Electrostatic Effects on the Physical Properties of Particulate Whey Protein Isolate Gels

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Title: Electrostatic Effects on the Physical Properties of Particulate Whey Protein Isolate Gels
Author: McGuffey, Matthew Kenneth
Advisors: E. Allen Foegeding, Chair
Harold Swaisgood, Member
Mitzi Montoya-Weiss, Member
Abstract: Whey protein isolate (WPI) forms particulate, heat-induced gels under conditions of low electrostatic repulsion among proteins. Particulate gels appear opaque, release water when deformed, and can be formed by 1) adjusting the pH to near the isoelectric point (pI) of beta-lactoglobulin ("pH treatment"), and 2) addition of >200 mM NaCl at pH 7.0 ("NaCl treatment"). The objective of our research was to understand the electrostatic contribution to particulate gel formation, using large strain rheology and microstructural techniques to characterize gel properties.Gels of WPI (10% protein w/v) were formed by heating at 80 degrees C for 30 minutes. The large strain fracture properties of shear strain at fracture, shear stress at fracture, and slope ratio (R0.3) (indication of non-linear stress/strain behavior) were measured with a torsion gelometer. Gel microstructure was observed using scanning electron microscopy (SEM). Gel permeability (Bgel) was evaluated by measuring the flow of solvent through a fixed gel matrix and calculating the permeability coefficient based on Darcy's Law. Fracture properties for both treatments were determined from pH 5.2 to 5.8 and NaCl concentration from 0.2 to 0.6 M (pH 7). When fracture stress and fracture strain curves for pH and NaCl treatments were overlaid, there was a distinct overlap. Based on this, treatment pairs were formulated to match rheological properties. The "high stress" pair was matched at pH 5.47 and 0.25 M NaCl, pH 7.0 (fracture stress=23 kPa and fracture strain=1.86) and the "low stress" pair at pH 5.68 and 0.6 M NaCl, pH 7.0 (fracture stress=13 kPa and fracture strain=1.90). Each pair was not significantly different for fracture stress(p>0.05), and there was no significant difference among all treatment pair values for fracture strain (p>0.05). However, the R0.3 was treatment, not pair specific. The NaCl treatments (0.25 M NaCl, pH 7 and 0.6 M, pH 7) had R0.3 values of 1.23 and 1.26, respectively, which were not significantly different (p>0.05). The gels formed at pH 5.47 and 5.68 had R0.3 values of 1.05 and 1.11, respectively, which were significantly different (p1) have been related to the presence of more than one structural component in the gel network (Bot et al., 1996). The increased strain hardening for NaCl treatments may be largely due to intermolecular disulfide bond formation, which is preferred at pH 7 relative to isoelectric pH due to the pKa of the thiol group. Random coil structure may be the other structural component that contributes to strain hardening in WPI gels, but more research is needed in this area.With the fracture properties normalized, no relationships were observed with the permeability or the microstructure between treatments. Lower permeability values were found for the treatment values (0.25 M NaCl, pH 7 and pH 5.68) near the fine-stranded transition regions (~pH 6 and 0.2 M NaCl, pH 7). These networks had more of a stranded-type structure with smaller, less defined aggregates as observed in SEM. This further demonstrates that there is little relationship between fracture rheology and microstructure of particulate gels.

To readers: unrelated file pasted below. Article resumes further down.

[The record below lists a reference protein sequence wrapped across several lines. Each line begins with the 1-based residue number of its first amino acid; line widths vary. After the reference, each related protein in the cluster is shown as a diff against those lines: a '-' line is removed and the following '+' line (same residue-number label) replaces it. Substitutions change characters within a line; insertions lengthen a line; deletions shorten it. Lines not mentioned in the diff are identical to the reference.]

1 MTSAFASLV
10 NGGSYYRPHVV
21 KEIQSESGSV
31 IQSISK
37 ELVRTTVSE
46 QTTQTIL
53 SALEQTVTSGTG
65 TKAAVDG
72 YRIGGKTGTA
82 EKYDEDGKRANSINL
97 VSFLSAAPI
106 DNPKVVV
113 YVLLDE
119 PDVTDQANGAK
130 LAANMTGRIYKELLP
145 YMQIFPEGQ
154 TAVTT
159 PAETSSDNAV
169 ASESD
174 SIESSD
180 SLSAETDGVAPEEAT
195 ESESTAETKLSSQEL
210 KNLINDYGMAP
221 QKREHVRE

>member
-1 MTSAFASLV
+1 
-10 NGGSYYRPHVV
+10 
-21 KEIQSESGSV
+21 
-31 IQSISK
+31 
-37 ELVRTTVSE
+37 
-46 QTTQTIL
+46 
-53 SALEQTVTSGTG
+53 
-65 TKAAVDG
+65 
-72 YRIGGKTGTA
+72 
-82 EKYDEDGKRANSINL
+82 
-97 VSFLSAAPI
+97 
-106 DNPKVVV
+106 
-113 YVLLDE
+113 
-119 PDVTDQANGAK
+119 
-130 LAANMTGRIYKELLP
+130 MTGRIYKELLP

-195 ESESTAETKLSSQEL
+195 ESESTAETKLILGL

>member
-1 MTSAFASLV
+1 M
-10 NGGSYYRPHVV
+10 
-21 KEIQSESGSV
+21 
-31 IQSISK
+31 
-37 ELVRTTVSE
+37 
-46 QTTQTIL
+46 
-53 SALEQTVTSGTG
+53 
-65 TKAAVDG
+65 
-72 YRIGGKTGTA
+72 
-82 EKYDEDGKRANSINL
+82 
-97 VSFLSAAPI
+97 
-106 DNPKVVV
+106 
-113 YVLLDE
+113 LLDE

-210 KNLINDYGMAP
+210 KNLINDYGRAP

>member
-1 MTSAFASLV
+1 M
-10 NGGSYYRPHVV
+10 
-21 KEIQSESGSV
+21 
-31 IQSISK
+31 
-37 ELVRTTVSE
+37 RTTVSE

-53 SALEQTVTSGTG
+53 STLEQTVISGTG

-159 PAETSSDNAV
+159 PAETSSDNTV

Date: 2000-09-21
Degree: MS
Discipline: Food Science
URI: http://www.lib.ncsu.edu/resolver/1840.16/2457


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